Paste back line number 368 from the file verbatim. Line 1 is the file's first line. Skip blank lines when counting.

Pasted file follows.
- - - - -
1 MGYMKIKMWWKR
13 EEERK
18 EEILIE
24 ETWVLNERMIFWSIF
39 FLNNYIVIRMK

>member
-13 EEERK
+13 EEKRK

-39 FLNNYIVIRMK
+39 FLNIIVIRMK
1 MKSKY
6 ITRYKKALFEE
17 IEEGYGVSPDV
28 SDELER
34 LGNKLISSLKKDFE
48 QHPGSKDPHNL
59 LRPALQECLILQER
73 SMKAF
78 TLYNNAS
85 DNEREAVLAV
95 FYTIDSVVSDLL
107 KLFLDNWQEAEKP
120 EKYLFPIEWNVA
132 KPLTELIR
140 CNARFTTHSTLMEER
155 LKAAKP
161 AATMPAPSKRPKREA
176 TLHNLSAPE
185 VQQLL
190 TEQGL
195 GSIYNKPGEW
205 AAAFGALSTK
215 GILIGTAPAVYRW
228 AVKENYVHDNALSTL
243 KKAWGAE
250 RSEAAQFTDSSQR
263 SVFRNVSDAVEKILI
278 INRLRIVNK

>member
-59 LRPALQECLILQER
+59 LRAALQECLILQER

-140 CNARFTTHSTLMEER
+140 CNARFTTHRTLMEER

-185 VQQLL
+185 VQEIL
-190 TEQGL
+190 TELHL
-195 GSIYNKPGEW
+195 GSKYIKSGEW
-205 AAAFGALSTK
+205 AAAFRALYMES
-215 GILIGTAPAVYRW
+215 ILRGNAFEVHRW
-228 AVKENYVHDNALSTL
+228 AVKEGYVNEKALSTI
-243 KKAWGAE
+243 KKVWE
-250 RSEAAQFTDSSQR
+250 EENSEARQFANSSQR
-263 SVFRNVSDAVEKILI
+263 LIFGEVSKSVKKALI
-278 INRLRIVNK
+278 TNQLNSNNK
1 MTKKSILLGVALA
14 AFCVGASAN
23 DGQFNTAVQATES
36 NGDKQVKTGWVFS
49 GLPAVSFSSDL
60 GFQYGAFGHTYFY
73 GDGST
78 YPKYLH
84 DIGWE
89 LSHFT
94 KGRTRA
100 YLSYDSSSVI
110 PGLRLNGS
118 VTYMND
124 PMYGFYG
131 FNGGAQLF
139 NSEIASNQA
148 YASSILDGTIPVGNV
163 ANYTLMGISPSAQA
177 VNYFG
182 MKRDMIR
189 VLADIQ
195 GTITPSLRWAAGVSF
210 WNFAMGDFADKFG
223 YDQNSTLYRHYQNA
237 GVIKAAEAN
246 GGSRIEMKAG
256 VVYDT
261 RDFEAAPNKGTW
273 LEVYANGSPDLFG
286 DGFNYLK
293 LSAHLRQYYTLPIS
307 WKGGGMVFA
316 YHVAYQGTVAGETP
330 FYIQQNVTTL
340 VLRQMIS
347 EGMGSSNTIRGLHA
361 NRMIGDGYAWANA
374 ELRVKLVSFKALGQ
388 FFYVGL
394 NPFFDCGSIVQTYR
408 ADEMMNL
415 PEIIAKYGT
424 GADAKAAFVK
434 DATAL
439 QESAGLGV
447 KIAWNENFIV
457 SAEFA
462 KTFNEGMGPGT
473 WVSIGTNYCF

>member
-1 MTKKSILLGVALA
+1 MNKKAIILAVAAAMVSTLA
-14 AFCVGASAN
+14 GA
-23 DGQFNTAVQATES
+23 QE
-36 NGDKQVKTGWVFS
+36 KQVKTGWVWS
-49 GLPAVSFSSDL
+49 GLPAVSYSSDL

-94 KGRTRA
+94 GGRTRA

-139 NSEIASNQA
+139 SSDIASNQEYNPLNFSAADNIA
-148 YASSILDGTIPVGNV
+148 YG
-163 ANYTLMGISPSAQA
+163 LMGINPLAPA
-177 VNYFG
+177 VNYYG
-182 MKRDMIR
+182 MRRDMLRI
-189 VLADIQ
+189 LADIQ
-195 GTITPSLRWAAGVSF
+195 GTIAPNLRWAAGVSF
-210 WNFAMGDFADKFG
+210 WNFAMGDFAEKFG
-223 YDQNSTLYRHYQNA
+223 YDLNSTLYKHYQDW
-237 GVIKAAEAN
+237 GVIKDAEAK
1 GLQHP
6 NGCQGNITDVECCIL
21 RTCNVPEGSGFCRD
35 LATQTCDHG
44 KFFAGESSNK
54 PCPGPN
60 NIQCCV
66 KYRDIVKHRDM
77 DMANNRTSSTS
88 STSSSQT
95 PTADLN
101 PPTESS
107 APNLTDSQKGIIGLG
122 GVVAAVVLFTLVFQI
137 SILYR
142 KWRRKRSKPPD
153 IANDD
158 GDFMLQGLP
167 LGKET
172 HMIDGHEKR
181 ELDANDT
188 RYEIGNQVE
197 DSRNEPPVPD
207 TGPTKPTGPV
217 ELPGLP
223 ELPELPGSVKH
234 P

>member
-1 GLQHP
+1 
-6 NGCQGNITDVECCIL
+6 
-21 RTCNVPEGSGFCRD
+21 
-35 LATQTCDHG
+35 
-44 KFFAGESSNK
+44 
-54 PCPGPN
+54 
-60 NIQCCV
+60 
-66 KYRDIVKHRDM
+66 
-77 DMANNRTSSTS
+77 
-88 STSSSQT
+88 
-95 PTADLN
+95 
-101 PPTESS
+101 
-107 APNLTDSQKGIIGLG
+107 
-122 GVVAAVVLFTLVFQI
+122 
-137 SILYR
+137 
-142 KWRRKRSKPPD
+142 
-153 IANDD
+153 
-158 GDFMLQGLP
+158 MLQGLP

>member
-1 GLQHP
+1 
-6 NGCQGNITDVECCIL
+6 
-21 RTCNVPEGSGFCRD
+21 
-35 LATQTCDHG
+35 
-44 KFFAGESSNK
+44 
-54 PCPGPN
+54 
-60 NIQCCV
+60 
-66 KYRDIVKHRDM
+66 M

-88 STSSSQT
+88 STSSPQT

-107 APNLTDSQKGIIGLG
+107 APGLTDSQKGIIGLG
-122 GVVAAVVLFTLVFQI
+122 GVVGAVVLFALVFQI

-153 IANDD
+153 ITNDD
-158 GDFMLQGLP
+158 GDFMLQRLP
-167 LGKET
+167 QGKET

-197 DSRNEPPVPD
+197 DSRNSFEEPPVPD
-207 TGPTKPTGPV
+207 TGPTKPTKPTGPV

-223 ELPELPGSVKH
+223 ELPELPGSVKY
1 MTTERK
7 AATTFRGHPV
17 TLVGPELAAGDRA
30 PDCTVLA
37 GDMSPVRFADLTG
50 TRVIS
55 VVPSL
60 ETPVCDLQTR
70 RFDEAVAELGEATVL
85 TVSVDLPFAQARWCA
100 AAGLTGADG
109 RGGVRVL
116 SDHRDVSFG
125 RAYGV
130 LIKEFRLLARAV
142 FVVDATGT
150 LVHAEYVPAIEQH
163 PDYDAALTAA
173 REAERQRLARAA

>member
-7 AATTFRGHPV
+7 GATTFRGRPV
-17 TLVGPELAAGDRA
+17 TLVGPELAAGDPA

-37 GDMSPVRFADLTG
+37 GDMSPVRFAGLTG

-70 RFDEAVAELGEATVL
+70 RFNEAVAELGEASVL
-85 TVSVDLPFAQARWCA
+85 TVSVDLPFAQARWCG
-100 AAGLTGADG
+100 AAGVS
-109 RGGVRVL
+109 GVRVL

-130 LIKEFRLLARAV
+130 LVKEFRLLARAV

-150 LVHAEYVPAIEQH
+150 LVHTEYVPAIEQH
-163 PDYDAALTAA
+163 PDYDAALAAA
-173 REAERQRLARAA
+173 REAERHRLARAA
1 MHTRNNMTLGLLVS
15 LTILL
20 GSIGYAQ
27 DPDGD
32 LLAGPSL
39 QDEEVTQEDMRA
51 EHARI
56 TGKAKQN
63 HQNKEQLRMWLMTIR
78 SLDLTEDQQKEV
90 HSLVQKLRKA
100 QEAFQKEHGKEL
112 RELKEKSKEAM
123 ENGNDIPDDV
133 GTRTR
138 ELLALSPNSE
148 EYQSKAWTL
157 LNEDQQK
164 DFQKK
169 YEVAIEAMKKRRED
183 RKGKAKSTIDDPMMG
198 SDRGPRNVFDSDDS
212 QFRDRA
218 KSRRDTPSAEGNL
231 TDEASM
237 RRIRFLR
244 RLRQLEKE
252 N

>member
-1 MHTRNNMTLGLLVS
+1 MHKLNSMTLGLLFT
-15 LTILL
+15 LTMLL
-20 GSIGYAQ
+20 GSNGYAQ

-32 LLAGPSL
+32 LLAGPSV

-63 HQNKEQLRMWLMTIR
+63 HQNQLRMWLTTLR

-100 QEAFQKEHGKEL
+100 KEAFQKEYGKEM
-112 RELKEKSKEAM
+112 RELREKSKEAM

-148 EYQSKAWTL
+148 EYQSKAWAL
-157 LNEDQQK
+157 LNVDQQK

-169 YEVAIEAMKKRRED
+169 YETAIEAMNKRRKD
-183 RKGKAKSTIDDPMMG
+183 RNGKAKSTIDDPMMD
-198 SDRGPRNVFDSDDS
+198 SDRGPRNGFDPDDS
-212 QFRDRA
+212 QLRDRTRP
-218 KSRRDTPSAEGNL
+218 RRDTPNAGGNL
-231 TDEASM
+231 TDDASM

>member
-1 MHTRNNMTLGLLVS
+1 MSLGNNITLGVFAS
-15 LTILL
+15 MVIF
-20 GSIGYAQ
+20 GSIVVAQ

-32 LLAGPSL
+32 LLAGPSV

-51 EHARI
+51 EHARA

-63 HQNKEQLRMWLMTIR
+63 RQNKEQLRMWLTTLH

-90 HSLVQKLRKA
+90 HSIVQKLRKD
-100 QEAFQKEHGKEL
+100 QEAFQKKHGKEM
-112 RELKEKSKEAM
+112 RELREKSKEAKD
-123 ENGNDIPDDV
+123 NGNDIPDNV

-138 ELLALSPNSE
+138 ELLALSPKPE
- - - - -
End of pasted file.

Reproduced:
-138 ELLALSPNSE